I was strolling through Facebook the other day when a post about National Old Day on the Midwest Old Threshers Reunion page caught my attention. They have old things there and I enjoy attending the reunion on Labor Day weekend and watching how old things work from back in the old days.
Well, there’s a national day for about everything from, well, everything. So, I’m thinking National Old Day is a topic worth learning more about. I’m old, but not that old. I like old things and talking to old folks and even have some old traditions.
Anyway, after digging into this subject a bit more, I discovered that March 2, the day I was on Facebook, was National Old Stuff Day, not National Old Day. That puts a whole new spin on getting old.
According to nationaltoday.com, National Old Stuff Day, is the day when people across the country clean out their closets and garages, rediscover old treasures and declutter their lives. Just in time for spring cleaning, National Old Stuff Day is a great opportunity to devote a day to tend to one’s closet, attic and other cluttered spaces that don’t get a lot of attention.
Heck, my whole house needs a good decluttering.
And here’s the fun part, National Old Stuff Day is also about changing an old habit or trying a new activity. That’s a lot to tackle in one day – cleaning out your closet and garage and stopping eating potato chips.
Nationaltoday.com suggested folks get creative with new ways to organize, appreciate or get rid of ‘old stuff’ in their lives.
I want to get this out of the way. I work two jobs – my day job and the newspaper. I don’t have a lot of time in the middle of the week to declutter my house. I like to take an afternoon nap because I’m getting older. That takes a lot of time.
The biggest problem in our house, as I see it, is we need more storage space so when I declutter the bedroom closet, I have some place to put all the stuff in the closet that I want to keep, which is most of it. This opens up the bedroom closet for another truckload of stuff. It’s good to have goals.
We all understand about keeping stuff – you might need it one of these days. You can keep it for 29.5 years and never use it. But if you throw it out or donate it, three weeks later it’s a sure bet that you’ll be looking to replace whatever it is that you tossed out. If you keep whatever it is, you will never, ever need or use it.
I love to go antiquing and have had dreams in the past about getting a call from the American Pickers to hit the road for some picking. I’m sure I could find some goodies to pick and also sure that is probably not going to happen.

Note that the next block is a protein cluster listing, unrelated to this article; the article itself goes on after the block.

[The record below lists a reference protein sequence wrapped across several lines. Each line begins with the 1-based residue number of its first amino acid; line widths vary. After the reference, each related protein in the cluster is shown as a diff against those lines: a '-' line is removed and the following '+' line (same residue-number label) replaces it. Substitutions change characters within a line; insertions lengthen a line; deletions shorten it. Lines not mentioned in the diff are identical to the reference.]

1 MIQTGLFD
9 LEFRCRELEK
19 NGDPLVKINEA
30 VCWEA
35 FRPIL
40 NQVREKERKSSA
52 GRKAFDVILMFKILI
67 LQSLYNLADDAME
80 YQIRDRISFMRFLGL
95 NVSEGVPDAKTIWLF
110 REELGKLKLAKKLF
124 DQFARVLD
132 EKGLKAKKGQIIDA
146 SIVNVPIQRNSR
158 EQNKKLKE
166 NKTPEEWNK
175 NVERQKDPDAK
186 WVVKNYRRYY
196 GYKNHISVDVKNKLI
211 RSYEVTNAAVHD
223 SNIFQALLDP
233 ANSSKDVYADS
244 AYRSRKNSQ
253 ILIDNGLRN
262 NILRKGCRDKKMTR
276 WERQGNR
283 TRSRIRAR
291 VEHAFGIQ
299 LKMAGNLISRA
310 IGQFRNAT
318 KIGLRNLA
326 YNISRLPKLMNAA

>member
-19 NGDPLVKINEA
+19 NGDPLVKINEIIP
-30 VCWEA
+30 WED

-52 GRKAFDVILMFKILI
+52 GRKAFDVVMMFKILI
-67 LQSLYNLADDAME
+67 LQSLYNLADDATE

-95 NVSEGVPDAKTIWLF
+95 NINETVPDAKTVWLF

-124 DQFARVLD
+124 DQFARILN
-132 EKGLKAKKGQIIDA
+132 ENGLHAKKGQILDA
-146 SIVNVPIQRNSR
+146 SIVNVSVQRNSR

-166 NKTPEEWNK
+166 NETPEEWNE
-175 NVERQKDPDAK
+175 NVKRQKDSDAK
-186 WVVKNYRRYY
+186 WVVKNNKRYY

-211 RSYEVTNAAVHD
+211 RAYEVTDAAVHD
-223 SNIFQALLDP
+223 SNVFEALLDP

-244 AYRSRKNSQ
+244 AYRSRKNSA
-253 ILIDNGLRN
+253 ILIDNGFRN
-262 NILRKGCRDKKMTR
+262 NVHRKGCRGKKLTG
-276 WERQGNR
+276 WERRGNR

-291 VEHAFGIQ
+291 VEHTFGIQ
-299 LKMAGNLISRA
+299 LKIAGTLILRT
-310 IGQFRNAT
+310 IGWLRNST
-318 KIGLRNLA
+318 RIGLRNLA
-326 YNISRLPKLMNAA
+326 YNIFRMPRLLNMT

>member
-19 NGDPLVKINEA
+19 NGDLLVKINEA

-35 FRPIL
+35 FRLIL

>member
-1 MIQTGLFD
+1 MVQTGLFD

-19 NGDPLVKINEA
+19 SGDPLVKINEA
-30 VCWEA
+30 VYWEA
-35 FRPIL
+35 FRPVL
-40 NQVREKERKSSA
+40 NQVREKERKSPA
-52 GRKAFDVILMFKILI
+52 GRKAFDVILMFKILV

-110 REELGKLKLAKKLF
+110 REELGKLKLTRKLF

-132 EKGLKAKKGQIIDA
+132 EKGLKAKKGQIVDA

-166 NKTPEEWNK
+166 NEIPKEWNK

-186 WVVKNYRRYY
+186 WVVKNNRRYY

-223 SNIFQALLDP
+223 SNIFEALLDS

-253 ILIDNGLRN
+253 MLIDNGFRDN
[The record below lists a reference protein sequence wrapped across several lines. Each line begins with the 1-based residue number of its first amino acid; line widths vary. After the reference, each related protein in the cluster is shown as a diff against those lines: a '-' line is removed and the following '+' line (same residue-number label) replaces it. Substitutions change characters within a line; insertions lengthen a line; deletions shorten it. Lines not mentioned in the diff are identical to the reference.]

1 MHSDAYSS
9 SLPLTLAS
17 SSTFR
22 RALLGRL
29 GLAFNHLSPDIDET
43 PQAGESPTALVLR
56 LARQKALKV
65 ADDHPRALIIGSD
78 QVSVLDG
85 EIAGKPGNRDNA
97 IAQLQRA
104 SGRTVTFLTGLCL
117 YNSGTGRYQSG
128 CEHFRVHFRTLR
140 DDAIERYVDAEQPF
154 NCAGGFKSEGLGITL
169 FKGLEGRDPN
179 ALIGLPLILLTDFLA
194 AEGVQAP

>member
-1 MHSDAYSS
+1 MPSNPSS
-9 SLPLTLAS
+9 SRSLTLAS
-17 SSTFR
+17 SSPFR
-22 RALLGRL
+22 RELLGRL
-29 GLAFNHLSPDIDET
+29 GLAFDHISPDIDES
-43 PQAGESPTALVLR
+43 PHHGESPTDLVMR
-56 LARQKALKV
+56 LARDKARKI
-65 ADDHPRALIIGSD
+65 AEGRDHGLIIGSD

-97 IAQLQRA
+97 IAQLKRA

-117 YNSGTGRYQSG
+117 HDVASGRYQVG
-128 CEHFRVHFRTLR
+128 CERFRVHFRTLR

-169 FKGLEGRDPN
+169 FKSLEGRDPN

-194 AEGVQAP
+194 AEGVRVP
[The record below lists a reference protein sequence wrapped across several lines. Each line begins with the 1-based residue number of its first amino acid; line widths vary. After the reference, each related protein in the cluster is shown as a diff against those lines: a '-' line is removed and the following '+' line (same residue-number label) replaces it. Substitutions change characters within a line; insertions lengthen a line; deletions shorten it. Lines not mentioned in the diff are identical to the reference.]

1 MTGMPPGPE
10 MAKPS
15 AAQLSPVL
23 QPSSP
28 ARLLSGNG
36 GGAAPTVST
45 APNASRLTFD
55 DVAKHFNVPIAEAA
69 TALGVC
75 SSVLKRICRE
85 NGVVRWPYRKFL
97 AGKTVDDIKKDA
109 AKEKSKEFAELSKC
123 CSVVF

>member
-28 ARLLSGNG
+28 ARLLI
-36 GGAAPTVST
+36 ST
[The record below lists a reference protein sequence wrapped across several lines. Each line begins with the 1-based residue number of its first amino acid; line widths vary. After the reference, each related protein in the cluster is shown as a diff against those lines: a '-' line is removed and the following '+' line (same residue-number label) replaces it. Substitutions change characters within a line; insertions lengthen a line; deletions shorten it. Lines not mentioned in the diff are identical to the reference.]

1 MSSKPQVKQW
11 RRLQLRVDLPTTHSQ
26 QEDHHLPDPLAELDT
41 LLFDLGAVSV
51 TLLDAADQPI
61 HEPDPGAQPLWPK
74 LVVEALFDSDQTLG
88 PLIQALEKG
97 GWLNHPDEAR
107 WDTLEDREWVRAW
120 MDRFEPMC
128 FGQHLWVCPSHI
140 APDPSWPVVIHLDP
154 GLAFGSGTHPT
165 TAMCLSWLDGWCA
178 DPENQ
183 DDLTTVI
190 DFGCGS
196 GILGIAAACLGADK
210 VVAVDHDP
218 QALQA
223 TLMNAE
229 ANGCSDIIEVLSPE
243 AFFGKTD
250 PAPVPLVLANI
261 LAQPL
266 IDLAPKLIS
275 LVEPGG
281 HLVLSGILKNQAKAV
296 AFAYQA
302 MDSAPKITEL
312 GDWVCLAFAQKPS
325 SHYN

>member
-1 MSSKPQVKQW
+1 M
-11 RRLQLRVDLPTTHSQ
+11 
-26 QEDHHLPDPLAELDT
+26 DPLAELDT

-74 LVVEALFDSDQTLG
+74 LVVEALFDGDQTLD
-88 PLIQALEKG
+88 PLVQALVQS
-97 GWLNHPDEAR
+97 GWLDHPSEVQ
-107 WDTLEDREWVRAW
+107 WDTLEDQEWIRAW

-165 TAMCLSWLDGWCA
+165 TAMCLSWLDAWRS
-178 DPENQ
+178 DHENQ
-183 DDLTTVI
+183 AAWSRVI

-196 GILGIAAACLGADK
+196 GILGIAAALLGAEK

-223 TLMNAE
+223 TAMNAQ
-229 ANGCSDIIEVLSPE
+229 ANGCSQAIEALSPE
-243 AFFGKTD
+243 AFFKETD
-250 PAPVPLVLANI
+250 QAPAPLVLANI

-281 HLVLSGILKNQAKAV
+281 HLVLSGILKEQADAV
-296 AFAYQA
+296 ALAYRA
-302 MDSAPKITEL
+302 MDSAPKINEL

I have an old three-way antique lamp that was owned by Debbie’s grandmother. I found a new lightbulb socket for it at the hardware store in Grinnell. I’m going to replace the electric cord and clean the tarnish off of it and put it to use in our house. It’s a beautiful old antique lamp that deserves to be used.
I also have lots of photos and other items such as my dad’s old handsaw collection that I want to keep. I also have a set of harnesses that my grandfather on my dad’s side used in the WPA (Works Progress Administration) days on his team of horses to help build roads in the Sooner state. I’ve thought about donating the set of harnesses to the Old Threshers Reunion or a horse museum. If there was a way that I could display them, I would keep the harnesses.
I have some other small antiques and enjoy spending time looking for treasures. I have my ever growing postcard collection, a collection of old cigar boxes and some Pepsi memorabilia. I also have two shoeboxes filled with seed corn books, pop bottle openers, Old Threshers pinback buttons, old board games and an assortment of other smalls.
It’s fun to look back on the old days and reflect on life in simpler times. Even with all the technology at hand, there’s something about stopping by your neighbors and visiting about old things and old times.
My dad loved going back to the river bottoms east of Tulsa and visiting the old timers who he grew up around. And my mom loved going back and reliving memories of growing up in southeast Missouri. I enjoy it as well.
Have a great week and always remember that “Good Things are Happening,” every day and always.